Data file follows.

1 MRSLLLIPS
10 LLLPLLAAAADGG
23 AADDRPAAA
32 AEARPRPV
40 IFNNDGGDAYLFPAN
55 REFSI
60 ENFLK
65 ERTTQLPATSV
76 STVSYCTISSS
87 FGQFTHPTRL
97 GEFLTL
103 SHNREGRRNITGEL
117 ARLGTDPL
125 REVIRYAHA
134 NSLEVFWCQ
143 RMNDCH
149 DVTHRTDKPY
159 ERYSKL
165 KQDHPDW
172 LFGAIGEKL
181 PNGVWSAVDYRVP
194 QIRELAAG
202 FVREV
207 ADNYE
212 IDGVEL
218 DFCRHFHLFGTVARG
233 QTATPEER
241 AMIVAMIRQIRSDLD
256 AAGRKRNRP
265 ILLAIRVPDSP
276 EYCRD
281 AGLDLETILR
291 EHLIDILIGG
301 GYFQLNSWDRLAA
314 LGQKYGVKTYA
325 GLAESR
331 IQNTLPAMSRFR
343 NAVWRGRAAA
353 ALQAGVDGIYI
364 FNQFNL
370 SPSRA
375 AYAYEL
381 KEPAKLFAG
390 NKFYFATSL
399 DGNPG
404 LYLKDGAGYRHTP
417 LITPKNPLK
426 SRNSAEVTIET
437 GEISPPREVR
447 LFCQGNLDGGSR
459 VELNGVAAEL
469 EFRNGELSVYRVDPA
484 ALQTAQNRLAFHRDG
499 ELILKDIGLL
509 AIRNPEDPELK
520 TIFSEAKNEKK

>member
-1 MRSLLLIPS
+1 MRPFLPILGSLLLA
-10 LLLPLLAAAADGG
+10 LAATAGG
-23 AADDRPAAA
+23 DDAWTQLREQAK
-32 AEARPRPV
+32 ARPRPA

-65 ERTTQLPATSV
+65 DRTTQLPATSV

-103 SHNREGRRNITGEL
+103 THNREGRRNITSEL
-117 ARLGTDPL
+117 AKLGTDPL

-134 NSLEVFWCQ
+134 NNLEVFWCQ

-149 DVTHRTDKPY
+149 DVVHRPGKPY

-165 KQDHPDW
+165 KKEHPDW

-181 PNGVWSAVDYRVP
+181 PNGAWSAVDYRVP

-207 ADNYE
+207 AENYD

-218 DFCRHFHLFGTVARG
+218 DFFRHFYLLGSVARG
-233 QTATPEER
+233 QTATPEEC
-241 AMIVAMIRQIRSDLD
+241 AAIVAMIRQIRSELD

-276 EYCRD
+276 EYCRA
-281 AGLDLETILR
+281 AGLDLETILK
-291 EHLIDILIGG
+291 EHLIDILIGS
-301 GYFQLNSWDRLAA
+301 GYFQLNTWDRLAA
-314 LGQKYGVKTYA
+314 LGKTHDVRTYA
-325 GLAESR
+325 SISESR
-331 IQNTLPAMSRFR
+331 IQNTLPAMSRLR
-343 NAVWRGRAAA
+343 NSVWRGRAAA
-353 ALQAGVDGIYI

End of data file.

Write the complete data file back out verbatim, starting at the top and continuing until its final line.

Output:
1 MRSLLLIPS
10 LLLPLLAAAADGG
23 AADDRPAAA
32 AEARPRPV
40 IFNNDGGDAYLFPAN
55 REFSI
60 ENFLK
65 ERTTQLPATSV
76 STVSYCTISSS
87 FGQFTHPTRL
97 GEFLTL
103 SHNREGRRNITGEL
117 ARLGTDPL
125 REVIRYAHA
134 NSLEVFWCQ
143 RMNDCH
149 DVTHRTDKPY
159 ERYSKL
165 KQDHPDW
172 LFGAIGEKL
181 PNGVWSAVDYRVP
194 QIRELAAG
202 FVREV
207 ADNYE
212 IDGVEL
218 DFCRHFHLFGTVARG
233 QTATPEER
241 AMIVAMIRQIRSDLD
256 AAGRKRNRP
265 ILLAIRVPDSP
276 EYCRD
281 AGLDLETILR
291 EHLIDILIGG
301 GYFQLNSWDRLAA
314 LGQKYGVKTYA
325 GLAESR
331 IQNTLPAMSRFR
343 NAVWRGRAAA
353 ALQAGVDGIYI
364 FNQFNL
370 SPSRA
375 AYAYEL
381 KEPAKLFAG
390 NKFYFATSL
399 DGNPG
404 LYLKDGAGYRHTP
417 LITPKNPLK
426 SRNSAEVTIET
437 GEISPPREVR
447 LFCQGNLDGGSR
459 VELNGVAAEL
469 EFRNGELSVYRVDPA
484 ALQTAQNRLAFHRDG
499 ELILKDIGLL
509 AIRNPEDPELK
520 TIFSEAKNEKK

>member
-1 MRSLLLIPS
+1 MRPFLPILGSLLLA
-10 LLLPLLAAAADGG
+10 LAATAGG
-23 AADDRPAAA
+23 DDAWTQLREQAK
-32 AEARPRPV
+32 ARPRPA

-65 ERTTQLPATSV
+65 DRTTQLPATSV

-103 SHNREGRRNITGEL
+103 THNREGRRNITSEL
-117 ARLGTDPL
+117 AKLGTDPL

-134 NSLEVFWCQ
+134 NNLEVFWCQ

-149 DVTHRTDKPY
+149 DVVHRPGKPY

-165 KQDHPDW
+165 KKEHPDW

-181 PNGVWSAVDYRVP
+181 PNGAWSAVDYRVP

-207 ADNYE
+207 AENYD

-218 DFCRHFHLFGTVARG
+218 DFFRHFYLLGSVARG
-233 QTATPEER
+233 QTATPEEC
-241 AMIVAMIRQIRSDLD
+241 AAIVAMIRQIRSELD

-276 EYCRD
+276 EYCRA
-281 AGLDLETILR
+281 AGLDLETILK
-291 EHLIDILIGG
+291 EHLIDILIGS
-301 GYFQLNSWDRLAA
+301 GYFQLNTWDRLAA
-314 LGQKYGVKTYA
+314 LGKTHDVRTYA
-325 GLAESR
+325 SISESR
-331 IQNTLPAMSRFR
+331 IQNTLPAMSRLR
-343 NAVWRGRAAA
+343 NSVWRGRAAA
-353 ALQAGVDGIYI